Robert Steven (Bobby) Horowitz, 71, an Atlanta native and resident of Nevada who lived part-time in California, died in a riptide accident in Sarasota, Fla., June 9, 2020.
An internationally recognized leader in the food industry, he revolutionized new food products and introduced novel ways to produce and market them. As a committed philanthropist he also practiced the Golden Rule in his business management and personal lives.
He graduated in 1970 from University of Georgia School of Business and earned a law degree from Emory University in 1973. He practiced law briefly in Decatur, then joined his father, Maurice Horowitz, at M.K. Horowitz Co., a pioneering frozen food brokerage founded in 1948. He helped build the company into a regional powerhouse prior to its sale in the mid-1980s.
Subsequently he established the Atlanta-based East Coast Sales Co., which his father ran when Bobby left after several years to join Lamb Weston, a division of ConAgra Foods. As that company’s vice president of international sales, he and his wife Becky lived for two years in Brussels, Belgium, where he worked to open global markets and develop potato processing plants and farms in Eastern and Western Europe.
On returning to the U.S., he was named president of Lamb Weston, leading that company to become the then most profitable division of ConAgra before he retired. Finding retirement didn’t suit him, he accepted an offer to become CEO of CTI Foods, a national food service processing company, which he grew for its investors.
Since leaving CTI Foods several years ago, he provided consulting services to other national food industry corporations and investors.
Throughout his life Bobby was focused on helping others and quietly providing funding wherever it was needed. One of his great pleasures was working with the Mr. Holland’s Opus Foundation, bringing musical instruments to impoverished students at inner city schools who then became proficient in band and orchestra.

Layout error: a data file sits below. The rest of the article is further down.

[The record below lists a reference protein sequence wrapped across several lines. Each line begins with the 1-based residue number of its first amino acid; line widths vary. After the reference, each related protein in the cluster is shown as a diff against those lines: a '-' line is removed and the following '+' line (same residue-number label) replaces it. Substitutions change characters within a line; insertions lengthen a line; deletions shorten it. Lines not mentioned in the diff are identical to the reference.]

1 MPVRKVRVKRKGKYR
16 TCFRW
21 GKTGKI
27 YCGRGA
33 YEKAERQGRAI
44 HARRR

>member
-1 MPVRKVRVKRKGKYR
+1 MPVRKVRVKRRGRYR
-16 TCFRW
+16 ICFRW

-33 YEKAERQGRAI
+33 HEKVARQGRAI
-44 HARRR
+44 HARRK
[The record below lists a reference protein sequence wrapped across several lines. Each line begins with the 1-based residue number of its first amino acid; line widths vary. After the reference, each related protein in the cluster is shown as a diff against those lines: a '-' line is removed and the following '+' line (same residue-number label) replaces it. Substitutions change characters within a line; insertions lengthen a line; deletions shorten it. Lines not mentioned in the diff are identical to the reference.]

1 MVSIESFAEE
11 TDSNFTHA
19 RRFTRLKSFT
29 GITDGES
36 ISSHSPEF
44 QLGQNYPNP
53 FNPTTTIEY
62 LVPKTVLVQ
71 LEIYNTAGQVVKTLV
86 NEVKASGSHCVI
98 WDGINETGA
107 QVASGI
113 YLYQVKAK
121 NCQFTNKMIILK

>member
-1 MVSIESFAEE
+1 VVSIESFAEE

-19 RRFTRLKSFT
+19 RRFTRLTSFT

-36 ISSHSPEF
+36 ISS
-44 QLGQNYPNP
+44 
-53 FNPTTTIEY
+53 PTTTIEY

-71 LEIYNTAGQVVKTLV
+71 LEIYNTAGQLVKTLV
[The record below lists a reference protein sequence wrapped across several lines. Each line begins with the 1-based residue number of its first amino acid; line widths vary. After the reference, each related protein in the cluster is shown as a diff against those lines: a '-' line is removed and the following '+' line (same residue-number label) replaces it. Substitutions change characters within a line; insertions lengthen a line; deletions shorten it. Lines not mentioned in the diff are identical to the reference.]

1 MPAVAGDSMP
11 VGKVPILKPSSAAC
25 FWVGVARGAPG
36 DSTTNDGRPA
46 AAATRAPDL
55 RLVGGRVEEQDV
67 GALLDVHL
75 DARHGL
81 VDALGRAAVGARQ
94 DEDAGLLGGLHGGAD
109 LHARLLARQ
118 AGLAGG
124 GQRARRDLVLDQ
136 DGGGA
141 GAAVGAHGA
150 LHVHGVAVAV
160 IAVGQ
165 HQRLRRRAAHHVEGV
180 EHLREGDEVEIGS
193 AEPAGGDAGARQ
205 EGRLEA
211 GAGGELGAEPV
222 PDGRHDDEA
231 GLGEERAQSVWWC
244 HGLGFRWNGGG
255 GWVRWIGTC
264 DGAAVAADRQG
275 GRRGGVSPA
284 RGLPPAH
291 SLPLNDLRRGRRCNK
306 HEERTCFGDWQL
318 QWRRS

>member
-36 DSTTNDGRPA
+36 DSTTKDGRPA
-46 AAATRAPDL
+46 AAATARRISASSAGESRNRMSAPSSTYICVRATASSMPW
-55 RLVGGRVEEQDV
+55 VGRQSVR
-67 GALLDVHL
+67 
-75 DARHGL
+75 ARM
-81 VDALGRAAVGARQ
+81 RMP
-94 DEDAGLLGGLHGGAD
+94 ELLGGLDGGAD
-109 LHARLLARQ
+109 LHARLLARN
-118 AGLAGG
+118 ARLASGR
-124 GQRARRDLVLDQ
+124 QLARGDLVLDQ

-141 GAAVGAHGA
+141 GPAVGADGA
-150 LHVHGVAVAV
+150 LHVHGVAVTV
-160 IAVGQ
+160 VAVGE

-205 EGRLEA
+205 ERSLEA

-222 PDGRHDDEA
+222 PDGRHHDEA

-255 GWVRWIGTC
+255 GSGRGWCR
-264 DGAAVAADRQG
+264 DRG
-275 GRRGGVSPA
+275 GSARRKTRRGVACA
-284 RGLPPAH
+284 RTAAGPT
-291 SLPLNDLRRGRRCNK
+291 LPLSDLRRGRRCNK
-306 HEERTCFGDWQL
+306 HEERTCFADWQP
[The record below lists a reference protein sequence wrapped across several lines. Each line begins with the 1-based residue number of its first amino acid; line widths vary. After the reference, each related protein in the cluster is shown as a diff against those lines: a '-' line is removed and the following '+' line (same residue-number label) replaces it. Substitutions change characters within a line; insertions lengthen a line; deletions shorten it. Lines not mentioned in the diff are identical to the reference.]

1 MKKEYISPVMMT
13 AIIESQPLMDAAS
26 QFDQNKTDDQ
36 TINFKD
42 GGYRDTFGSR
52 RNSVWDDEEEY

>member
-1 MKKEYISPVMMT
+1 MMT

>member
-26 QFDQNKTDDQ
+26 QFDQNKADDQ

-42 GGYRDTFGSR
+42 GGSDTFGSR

He and Becky faithfully attended many school concerts. He also served on the boards of the national nonprofit Feeding America in San Diego, and Three Square Food Bank in Las Vegas.
He was dedicated to the African Wildlife Foundation to help save rhinos, elephants and other wildlife in Africa. He was very involved and a member of several synagogues in multiple states, funding student trips to Israel and to national Jewish advocacy meetings. Believing the best giving was anonymous, he generously took care of many people and too many other causes to be mentioned here. He also was deeply devoted to his friends and family, encouraging the next generations, especially his great-nieces and nephew to follow their dreams.
He leaves his beloved wife Becky Dreistadt Horowitz; sister Jane Horowitz Bick of Atlanta; niece Natalie (Bick) Webb and her husband Scott of Sharpsburg, Ga.; great-nieces Caroline and Jenna Webb; nephew Patrick Dreistadt of Orlando, Fla.; and his irrepressible cat Bernard.
Due to the COVID virus, funeral services were held privately for the family June 10 with livestreaming on Zoom. In lieu of flowers, donations may be made to Mr. Holland’s Opus Foundation, the African Wildlife Foundation, Feeding America, or a charity of your choice. Arrangements by Dressler’s Jewish Funeral Care, 770-451-4999.